My take on privacy is much in the way of other ‘digital natives’ in that I am quite comfortable with how intrusive the internet is. It can get creepy at times, but I feel that younger people are okay with it for the most part, and I am aware that nothing is 100% private online. Even with the best security setup, if someone really wants any bit of info on you, they will find a way to get it. That’s just how it is being being such a collaborative and interactive space.

ESPN: Utilizing Social Networking Sites

Many businesses now days understand that surviving in the market involves being accessible to customers, and keeping in constant contact with them to ensure they are happy.  Not too long ago, this meant that if a business was serious they would have a website available for the public.  Now, hardly even a decade later, if all a business has is some random website, no matter how good, they could quite possibly be left behind when put alongside businesses embracing web 2.0 technologies such as Twitter and other social networking sites.  The interaction these sites allow between customer and business is astonishing, and many companies have reaped the benefits.

One of the best examples is ESPN.  They have many great websites, but they also have multiple social networking sites, including Twitter and Facebook.  Not only do they have them, and use them frequently, they are quite effective in how they go about it.  ESPN is all sports, all the time.  Most everyone knows this, and therefore makes their job quite easy in that they do not need to figure out what to tweet about.  Their followers are sports fans, craving the latest trades, stats, you name it.  They want it fast and ESPN delivers.  They tweet quite a bit throughout the day, and use a manner or tone of voice that is reminiscent of sports announcers on TV, and sometimes even feels as if your buddy next to you on the couch hopped up on the keyboard at ESPN’s office and tweeted the latest Kobe or LeBron highlight.  They are very aware of their audience and cater to what the fans and athletes want to see and hear.

The growing collaboration between internet users and creator/designers directly translates to that of fans and athletes.  ESPN has capitalized on this, giving its fans and followers copious amounts of access one could only fantasize about ten years ago.  Fans can directly talk with their favorite athletes, coaches, and even sports analysts and other fans, all by simply hopping on ESPN’s Twitter page and making a few easy keystrokes.  ESPN has effectively embraced this by constantly posting to their feed directly, as well as re-tweeting relevant sports information from athletes and other analysts to their feed.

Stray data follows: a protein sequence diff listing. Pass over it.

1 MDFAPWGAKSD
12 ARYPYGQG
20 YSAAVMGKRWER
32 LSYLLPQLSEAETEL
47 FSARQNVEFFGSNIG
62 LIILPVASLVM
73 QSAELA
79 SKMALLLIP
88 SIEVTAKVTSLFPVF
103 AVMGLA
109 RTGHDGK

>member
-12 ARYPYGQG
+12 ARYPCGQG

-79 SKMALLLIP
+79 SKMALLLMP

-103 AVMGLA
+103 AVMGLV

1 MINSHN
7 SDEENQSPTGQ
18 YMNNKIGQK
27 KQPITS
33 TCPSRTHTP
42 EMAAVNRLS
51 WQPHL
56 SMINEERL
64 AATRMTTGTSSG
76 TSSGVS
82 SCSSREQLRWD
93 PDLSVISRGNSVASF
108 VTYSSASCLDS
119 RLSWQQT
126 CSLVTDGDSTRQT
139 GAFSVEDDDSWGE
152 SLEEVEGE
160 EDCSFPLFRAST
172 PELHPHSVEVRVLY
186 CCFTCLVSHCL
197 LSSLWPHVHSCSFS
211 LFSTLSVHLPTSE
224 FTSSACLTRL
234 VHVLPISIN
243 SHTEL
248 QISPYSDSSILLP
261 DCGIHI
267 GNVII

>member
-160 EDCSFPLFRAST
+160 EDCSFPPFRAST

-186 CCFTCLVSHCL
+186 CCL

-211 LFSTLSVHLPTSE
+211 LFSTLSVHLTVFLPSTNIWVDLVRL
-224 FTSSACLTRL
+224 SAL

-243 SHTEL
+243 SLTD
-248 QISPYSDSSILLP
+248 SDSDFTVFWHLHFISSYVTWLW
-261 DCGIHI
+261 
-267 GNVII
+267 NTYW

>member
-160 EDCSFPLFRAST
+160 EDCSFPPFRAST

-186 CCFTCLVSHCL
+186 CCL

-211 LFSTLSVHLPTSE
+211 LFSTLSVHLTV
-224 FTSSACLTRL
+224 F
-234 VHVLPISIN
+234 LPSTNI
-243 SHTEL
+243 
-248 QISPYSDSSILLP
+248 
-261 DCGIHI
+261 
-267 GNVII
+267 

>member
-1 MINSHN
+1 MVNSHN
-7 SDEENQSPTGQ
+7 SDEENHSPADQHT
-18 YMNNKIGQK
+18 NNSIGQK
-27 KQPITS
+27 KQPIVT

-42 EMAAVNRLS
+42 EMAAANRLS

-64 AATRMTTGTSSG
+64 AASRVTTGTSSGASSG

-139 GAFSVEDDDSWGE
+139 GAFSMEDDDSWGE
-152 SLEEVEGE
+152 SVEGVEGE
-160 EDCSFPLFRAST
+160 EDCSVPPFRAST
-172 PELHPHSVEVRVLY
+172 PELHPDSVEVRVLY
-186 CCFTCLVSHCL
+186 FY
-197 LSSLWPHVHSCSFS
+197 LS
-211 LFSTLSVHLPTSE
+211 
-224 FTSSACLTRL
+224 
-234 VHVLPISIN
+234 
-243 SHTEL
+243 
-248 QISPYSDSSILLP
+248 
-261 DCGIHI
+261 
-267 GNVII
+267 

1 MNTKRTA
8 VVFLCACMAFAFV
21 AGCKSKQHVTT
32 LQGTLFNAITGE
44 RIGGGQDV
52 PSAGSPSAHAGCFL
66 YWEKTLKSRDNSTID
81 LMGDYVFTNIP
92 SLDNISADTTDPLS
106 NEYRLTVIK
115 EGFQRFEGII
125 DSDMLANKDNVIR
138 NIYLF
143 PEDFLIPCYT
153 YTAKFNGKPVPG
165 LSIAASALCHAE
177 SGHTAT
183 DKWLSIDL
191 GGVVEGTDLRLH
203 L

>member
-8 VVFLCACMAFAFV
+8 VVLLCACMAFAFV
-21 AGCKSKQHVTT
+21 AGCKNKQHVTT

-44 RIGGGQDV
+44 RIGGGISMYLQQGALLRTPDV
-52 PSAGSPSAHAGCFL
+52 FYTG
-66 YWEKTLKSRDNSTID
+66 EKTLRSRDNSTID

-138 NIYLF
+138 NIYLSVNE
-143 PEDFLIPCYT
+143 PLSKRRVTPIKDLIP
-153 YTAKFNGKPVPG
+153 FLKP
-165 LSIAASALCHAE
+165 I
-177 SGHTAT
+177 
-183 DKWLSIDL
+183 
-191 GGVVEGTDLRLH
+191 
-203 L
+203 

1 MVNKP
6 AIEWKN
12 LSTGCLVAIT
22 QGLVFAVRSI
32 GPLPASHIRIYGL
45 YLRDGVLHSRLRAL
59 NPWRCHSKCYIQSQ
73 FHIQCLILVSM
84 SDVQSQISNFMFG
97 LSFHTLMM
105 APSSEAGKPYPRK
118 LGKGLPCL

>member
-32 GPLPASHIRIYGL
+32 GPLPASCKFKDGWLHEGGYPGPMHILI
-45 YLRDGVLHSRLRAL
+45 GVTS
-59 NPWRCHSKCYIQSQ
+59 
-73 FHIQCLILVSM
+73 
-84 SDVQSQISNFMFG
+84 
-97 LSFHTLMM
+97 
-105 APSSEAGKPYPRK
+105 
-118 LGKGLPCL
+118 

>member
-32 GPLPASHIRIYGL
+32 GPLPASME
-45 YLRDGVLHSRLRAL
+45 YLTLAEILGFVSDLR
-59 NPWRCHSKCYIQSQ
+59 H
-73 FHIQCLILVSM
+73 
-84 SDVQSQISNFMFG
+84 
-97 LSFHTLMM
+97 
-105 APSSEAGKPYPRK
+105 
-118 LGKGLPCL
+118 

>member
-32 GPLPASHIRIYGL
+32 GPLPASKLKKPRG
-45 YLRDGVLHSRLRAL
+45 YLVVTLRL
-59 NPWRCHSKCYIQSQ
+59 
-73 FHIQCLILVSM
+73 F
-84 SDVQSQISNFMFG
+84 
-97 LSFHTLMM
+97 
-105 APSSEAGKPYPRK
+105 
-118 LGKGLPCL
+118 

This has expanded ESPN even further, allowing fans access pretty much wherever they go.  One of the most interesting tactics they have adopted was to not only have a Twitter account for ESPN, but to also have a live feed of their account constantly updating on their actual television broadcasts.  It is a genius idea that brings you that much closer to the athletes and coaches and the entire sports world.  By doing so, ESPN can bring up their Twitter wherever relevant.  Whether it is a recent trade that happened only 15 minutes ago, or an athlete personally tweeting about a play they made in last week’s game, it all entices fans while spreading the word that ESPN is using social media very effectively.  They are aware of their audience, and continue to fulfill their needs with more and more access to the sports they love every day.  ESPN is imagining their audience, and doing quite well.  Most fans are die-hard, and know where to look for the most up-to-date stats at ESPN.  This explains why they can constantly tweet the same things and stay successful, because fans cannot get enough of their favorite teams and athletes.  Knowing this, ESPN uses Twitter because “tweets can be posted and read on the web, through SMS, or via third-party clients written for desktop computers, smartphones, and other devices. These different access methods allow for instant postings of photos, on-the-ground reports, and quick replies to other users,” (Marwick & Boyd 116) allowing a real-life example of convergence and participatory culture discussed in greater detail by Clay Shirky and Henry Jenkins.  Shirky also explores what he has coined “cognitive surplus,” or excess time we are allowed now, in which we decide what and how to do with as we choose.  He compares things which have civic value, such as LOLcats, with more heavily weighted communal value, such as Ushihidi, which aid the entire population regardless of direct participation.  All of this relates back to ESPN’s use of Twitter and other social media.  The surplus of time we now have led many to invest in things that, when boiled down, do not really matter at all.  Hardcore fans follow teams so closely, almost more than the players themselves.  And this is all due to excess amounts of time we currently have at our fingertips.  The entire realm of professional sports in general does not present much in the way of typical communal value.  However, it has great civic value in that participants bond and feel connected with players, coaches, and other fans, making it worthwhile regardless of it falling short in comparison with more serious communally valuable projects such as Ushihidi.